Charlie Strong insists this year is going to be different.
Heading into his third season as the Longhorns head coach, Strong understands the skepticism surrounding the newest iteration of Texas football. But he says the upcoming season won’t be more of the same on the 40 Acres. Rather, 2016 will be a turning point for a program that has faltered in recent years.
“We know what the expectations are and what the standard is, and we haven’t lived up to it,” Strong said. “But I’m so excited knowing what we have right now. Our players have really done a great job showing what it’s all about to take ownership of the program.”
The doubts surrounding Texas aren’t without reason. Despite a successful 2016 recruiting cycle that saw the Longhorns finish No. 7 in the 247Sports composite, the results on the field have been far from anything resembling a top-10 roster.
Strong is just 11–14 in two seasons at Texas, with a fair share of embarrassing losses to his name. There are the upset wins over Oklahoma and Baylor, but also blowouts at the hands of TCU, Notre Dame and a 3-9 Iowa State squad.
Despite the struggles that have plagued the Longhorns since 2014, the burnt orange enter 2016 with a bevy of confidence. Four seniors attended Big 12 Media Days on July 19, and all echoed the same sentiment: Big things are coming to Austin in what many deem a make-or-break year for Strong.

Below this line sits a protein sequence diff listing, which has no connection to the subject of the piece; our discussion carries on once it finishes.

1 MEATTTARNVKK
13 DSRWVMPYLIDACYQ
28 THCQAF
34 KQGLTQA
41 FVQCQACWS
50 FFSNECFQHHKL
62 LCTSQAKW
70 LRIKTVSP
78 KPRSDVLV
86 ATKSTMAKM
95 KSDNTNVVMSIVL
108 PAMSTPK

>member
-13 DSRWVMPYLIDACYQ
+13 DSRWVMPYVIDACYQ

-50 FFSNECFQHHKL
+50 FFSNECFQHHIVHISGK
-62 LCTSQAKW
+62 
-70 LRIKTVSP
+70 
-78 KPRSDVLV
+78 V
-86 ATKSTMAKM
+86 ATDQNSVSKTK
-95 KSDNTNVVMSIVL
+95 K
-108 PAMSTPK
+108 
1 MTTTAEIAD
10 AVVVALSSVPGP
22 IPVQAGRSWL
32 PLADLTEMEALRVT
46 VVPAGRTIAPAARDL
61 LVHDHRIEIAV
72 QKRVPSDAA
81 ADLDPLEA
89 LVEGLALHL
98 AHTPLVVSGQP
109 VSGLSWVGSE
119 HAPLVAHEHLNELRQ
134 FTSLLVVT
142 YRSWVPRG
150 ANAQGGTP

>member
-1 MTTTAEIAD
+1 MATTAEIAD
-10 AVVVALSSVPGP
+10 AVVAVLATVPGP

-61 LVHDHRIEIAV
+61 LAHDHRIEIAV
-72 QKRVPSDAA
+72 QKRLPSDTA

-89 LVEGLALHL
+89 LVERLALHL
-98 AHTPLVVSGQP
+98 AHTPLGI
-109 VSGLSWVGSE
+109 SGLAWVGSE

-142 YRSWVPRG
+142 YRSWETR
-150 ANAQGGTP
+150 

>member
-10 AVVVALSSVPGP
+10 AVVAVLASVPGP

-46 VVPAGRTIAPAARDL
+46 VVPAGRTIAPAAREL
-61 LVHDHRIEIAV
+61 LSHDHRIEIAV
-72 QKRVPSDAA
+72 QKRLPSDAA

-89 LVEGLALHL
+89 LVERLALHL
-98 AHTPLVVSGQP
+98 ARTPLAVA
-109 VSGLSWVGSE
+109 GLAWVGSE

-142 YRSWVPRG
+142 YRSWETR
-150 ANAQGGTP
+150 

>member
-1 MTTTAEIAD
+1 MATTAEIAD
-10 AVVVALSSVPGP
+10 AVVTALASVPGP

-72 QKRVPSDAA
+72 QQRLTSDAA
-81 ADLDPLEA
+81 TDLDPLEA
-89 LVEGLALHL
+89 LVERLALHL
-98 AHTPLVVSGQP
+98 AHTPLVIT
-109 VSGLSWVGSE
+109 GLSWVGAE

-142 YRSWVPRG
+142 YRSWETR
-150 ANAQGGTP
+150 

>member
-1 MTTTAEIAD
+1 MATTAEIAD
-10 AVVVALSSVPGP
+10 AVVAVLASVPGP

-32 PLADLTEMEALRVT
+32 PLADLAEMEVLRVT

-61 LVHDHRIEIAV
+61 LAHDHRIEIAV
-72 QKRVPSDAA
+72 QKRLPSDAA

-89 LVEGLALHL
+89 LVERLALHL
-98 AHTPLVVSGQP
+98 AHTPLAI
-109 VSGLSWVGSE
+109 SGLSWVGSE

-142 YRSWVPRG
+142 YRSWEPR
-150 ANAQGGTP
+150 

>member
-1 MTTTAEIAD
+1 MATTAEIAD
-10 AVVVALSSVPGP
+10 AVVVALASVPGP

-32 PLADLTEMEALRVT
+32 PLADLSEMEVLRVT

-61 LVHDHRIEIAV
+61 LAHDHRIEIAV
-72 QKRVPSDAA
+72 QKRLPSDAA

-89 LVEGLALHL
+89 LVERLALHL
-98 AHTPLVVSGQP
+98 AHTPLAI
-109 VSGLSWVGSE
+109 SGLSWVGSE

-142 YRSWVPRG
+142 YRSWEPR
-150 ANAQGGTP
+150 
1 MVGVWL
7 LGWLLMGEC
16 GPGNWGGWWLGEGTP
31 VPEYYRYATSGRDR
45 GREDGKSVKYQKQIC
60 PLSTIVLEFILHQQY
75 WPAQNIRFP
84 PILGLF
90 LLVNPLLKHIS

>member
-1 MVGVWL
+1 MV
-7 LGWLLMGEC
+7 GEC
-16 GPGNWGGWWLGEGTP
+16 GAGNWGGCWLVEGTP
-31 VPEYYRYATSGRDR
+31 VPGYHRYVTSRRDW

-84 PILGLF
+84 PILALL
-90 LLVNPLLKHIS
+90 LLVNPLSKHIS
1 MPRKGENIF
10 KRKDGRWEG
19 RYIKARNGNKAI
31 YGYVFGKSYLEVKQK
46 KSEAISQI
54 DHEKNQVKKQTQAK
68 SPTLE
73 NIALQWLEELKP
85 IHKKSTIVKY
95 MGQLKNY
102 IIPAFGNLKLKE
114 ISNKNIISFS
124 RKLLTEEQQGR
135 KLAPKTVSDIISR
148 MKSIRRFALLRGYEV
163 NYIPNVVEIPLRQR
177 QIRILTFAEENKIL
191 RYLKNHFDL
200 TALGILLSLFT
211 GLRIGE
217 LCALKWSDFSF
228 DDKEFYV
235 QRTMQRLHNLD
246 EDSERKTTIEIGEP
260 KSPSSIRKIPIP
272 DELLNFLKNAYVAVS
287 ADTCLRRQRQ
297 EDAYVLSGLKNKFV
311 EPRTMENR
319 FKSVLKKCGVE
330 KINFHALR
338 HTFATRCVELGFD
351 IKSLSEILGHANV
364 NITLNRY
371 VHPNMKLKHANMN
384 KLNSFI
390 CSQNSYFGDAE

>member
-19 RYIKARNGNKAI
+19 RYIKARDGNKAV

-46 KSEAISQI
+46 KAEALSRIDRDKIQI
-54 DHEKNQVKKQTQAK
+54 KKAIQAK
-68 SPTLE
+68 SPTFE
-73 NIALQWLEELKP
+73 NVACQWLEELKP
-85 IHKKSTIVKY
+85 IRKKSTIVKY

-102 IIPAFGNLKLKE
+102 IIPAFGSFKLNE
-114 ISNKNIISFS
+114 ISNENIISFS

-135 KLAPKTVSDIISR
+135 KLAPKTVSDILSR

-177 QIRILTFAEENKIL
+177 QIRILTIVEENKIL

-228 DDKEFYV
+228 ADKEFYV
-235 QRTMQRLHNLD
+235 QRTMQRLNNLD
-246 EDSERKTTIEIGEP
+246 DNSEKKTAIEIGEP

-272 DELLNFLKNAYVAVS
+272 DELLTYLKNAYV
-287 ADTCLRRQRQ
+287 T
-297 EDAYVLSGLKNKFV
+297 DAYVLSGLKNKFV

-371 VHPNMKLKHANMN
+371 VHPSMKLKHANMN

Much of the optimism stems from a change in the team’s culture. As Texas assembled two recruiting classes following the departure of former head coach Mack Brown, the roster is now shaped by Strong’s vision, not that of his predecessor.
“The first year [Strong] came in, a lot of guys only knew life under Mack Brown,” senior safety Dylan Haines said. “A lot of guys didn’t buy what he was bringing to the program yet. It’s just kind of been a process of believing in what he’s doing and the system he’s bringing.”
The program’s transformation has taken longer than many had hoped. Strong’s entrance into the program signaled a changing of the guard for the Longhorns, leaving Brown's laid-back style behind.
However, that was not without consequence. Ten players were dismissed from the program in 2014 after Strong took over, while an additional 12 transferred. And while Strong praised Texas’ revamped culture, a lack of talent resulted in back-to-back middling seasons.
But the cupboards are now restocked. Strong has proved to be an adept recruiter, reshaping the roster with two high-quality classes . Of the 22 projected starters heading into Texas’ opening night matchup with Notre Dame, 14 are underclassmen.
“I look at the last two years of what we’ve done in our recruiting and really you look at Malik [Jefferson], [John] Bonney, Connor Williams, you look at three All-Americans last season and our two freshmen corners, we had a lot of freshmen play last year,” Strong said. “Our team is coming together ... and guys are beginning to believe in one another.”
Texas’ offseason bravado has been heard before, with previous claims of a righted-ship going unfounded throughout the season. But the Longhorns don’t seem worried. This year, they claim, is different.
“We’re coming to that turning point,” Haines said. “We understand that what coach Strong is doing is putting us in the best place to succeed. That hasn’t been reflected in the wins and losses, but it’s coming.”